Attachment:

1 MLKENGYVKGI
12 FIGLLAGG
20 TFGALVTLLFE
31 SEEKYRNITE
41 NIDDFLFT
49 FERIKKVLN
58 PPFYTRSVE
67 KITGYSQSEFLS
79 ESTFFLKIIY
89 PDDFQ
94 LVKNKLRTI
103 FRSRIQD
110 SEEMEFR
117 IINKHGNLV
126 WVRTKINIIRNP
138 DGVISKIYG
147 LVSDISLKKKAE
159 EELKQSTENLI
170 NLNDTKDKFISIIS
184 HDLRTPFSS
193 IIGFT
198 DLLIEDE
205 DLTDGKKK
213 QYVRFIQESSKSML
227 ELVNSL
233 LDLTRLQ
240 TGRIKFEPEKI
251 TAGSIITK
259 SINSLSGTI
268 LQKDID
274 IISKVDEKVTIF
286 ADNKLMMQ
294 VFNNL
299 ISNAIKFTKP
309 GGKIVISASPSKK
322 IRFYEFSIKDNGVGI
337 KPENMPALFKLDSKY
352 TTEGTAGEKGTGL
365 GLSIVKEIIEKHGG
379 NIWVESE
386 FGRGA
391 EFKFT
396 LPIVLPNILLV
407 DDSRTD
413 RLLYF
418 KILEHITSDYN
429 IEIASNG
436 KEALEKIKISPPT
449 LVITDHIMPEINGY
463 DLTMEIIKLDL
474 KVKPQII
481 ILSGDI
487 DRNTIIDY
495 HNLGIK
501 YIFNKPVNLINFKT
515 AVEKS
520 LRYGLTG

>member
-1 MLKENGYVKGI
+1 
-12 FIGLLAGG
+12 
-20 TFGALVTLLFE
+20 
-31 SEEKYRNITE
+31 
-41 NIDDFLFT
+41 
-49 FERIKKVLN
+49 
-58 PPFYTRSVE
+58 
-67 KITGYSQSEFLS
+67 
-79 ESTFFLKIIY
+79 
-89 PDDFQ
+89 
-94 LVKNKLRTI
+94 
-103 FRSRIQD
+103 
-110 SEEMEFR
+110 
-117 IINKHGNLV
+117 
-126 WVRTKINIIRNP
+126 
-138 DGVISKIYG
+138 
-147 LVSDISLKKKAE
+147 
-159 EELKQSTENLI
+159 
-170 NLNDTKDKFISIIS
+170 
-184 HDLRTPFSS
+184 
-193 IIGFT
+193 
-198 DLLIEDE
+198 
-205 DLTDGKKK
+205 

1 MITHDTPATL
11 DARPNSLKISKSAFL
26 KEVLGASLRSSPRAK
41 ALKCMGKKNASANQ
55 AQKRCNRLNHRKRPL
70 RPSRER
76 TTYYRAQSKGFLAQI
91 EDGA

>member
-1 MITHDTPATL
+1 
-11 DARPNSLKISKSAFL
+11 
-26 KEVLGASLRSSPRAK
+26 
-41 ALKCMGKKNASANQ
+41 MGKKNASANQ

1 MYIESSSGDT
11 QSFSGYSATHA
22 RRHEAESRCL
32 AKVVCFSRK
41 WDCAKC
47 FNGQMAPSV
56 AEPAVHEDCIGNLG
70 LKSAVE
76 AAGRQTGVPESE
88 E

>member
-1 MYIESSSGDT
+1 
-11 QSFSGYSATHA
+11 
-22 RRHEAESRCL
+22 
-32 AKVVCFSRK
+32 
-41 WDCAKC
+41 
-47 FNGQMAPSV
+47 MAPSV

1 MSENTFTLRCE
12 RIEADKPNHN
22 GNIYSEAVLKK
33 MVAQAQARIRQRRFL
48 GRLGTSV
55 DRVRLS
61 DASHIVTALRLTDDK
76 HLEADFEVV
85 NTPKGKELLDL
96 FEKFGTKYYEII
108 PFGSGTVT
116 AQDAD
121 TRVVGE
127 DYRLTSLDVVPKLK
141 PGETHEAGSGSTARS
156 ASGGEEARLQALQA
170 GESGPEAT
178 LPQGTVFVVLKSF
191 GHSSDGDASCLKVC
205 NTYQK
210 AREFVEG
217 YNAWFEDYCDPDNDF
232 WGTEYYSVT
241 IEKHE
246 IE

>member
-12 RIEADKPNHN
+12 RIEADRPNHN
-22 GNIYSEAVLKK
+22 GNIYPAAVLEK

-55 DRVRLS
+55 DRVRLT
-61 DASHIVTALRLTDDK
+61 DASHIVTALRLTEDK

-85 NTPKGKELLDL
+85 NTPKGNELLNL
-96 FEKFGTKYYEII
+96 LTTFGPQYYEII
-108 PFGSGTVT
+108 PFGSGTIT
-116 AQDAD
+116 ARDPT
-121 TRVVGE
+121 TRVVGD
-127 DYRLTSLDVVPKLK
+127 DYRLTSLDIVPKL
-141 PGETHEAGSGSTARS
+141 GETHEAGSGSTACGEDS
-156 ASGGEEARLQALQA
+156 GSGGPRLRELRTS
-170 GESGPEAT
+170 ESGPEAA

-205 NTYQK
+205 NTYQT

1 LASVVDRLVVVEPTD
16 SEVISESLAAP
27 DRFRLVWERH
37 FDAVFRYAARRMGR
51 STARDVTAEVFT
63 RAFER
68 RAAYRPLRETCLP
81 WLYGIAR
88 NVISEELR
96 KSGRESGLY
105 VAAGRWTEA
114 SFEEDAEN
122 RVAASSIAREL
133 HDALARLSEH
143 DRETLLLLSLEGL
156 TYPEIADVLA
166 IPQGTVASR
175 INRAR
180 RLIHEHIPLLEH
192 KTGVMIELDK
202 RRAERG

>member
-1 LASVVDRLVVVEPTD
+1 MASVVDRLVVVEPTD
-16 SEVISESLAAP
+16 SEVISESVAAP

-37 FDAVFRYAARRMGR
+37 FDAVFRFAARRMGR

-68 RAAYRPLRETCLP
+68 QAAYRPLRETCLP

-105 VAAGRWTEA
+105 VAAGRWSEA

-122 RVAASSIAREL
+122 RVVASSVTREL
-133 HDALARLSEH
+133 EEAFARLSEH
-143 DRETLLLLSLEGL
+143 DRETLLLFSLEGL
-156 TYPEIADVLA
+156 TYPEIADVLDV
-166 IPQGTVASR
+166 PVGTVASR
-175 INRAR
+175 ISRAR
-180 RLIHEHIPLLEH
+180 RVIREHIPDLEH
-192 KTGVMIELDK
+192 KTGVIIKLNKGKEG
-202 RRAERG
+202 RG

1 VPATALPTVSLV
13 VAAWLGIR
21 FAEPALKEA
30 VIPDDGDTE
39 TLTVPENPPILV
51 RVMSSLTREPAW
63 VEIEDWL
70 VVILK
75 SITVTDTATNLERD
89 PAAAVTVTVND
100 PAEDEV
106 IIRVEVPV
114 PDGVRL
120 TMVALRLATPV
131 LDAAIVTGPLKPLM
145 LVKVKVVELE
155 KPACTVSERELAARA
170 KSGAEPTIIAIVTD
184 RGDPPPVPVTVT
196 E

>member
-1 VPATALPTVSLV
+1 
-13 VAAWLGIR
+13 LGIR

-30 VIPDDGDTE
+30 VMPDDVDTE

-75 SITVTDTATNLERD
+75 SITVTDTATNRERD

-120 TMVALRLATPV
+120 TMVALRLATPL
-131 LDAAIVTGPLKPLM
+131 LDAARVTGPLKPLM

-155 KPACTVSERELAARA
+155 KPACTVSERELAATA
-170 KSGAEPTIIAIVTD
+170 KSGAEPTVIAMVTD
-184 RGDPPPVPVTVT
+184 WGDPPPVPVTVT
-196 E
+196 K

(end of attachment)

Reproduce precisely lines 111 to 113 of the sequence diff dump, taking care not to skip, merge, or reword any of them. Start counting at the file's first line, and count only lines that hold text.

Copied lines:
76 TTYYRAQSKGFLAQI
91 EDGA

>member